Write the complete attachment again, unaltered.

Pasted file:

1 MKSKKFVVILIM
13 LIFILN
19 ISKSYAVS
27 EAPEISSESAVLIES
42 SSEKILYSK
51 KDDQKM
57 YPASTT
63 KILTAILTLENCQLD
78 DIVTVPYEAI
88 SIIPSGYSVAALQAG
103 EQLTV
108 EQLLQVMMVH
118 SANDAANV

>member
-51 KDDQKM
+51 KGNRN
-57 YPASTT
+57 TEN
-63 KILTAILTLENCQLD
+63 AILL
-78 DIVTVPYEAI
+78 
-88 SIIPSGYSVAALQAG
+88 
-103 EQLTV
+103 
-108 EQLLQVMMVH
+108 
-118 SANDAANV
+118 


1 MKSKKFVVILIM
13 LIFILN
19 ISKSYAVS
27 EAPEISSESAVLIES
42 SSEKILYSK
51 KDDQKM
57 YPASTT
63 KILTAILTLENCQLD
78 DIVTVPYEAI
88 SIIPSGYSVAALQAG
103 EQLTV
108 EQLLQVMMVH
118 SANDAANV

>member
-51 KDDQKM
+51 KGNRN
-57 YPASTT
+57 TEN
-63 KILTAILTLENCQLD
+63 AILL
-78 DIVTVPYEAI
+78 
-88 SIIPSGYSVAALQAG
+88 
-103 EQLTV
+103 
-108 EQLLQVMMVH
+108 
-118 SANDAANV
+118 